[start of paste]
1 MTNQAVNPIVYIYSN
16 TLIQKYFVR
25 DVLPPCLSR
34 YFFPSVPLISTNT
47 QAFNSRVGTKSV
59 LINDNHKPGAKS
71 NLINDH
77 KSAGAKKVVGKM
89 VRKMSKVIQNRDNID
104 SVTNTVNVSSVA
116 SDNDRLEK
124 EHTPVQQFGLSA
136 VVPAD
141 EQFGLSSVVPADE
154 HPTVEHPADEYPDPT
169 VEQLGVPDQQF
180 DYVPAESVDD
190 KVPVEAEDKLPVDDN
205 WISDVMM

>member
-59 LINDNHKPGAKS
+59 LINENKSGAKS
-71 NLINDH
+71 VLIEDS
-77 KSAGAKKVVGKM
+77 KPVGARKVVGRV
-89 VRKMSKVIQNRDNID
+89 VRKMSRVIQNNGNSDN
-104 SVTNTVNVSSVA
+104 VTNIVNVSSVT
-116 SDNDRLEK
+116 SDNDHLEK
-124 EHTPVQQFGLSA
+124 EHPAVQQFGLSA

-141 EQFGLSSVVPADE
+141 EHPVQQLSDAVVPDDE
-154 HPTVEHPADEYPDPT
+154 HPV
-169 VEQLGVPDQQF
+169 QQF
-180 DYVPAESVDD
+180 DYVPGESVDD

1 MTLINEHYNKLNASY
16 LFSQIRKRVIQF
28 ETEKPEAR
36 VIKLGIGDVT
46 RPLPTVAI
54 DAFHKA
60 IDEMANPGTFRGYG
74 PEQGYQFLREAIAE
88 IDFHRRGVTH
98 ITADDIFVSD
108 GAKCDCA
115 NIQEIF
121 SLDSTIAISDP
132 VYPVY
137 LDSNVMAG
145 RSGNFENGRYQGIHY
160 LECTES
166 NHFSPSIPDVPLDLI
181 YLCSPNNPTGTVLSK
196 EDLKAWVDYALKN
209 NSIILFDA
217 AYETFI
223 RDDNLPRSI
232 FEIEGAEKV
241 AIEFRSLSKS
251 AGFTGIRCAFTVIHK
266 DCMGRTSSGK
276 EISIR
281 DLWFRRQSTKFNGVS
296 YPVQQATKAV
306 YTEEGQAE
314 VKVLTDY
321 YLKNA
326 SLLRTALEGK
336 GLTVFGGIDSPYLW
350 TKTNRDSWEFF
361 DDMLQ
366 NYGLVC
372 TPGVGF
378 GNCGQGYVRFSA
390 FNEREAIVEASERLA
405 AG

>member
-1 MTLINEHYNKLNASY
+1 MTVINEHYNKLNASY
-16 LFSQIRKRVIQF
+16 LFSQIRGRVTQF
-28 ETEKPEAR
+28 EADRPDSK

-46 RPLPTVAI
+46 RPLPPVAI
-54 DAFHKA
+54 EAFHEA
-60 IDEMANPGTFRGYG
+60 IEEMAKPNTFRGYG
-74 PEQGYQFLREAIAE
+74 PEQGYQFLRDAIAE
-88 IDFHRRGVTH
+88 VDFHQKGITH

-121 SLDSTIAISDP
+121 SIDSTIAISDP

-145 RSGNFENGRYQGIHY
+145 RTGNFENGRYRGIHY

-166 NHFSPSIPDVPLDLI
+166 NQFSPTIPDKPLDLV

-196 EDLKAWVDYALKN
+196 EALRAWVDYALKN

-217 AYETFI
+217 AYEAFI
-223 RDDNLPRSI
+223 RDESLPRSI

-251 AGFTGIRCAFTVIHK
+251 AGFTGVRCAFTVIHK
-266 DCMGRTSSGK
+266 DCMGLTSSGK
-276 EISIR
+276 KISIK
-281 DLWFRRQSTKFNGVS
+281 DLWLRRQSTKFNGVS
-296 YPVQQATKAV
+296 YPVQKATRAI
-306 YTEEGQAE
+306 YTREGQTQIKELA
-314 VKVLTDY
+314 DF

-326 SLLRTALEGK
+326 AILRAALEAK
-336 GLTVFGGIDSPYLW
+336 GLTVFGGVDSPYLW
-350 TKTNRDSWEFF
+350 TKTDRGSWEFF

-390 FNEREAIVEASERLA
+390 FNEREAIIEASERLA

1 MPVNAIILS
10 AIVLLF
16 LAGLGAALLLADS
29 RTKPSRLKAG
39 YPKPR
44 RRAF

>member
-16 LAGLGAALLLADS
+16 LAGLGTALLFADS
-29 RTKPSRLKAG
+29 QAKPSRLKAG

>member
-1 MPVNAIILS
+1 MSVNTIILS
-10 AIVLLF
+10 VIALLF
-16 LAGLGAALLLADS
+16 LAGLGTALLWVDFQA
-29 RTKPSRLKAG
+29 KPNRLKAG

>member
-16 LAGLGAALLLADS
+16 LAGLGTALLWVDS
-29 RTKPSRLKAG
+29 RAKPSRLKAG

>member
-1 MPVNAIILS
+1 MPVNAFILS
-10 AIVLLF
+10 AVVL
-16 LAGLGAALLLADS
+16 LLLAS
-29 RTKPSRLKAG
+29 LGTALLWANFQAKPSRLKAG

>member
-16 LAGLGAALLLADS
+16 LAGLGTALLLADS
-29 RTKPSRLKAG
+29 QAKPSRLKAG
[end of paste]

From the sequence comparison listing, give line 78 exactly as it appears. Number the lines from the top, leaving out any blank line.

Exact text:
350 TKTNRDSWEFF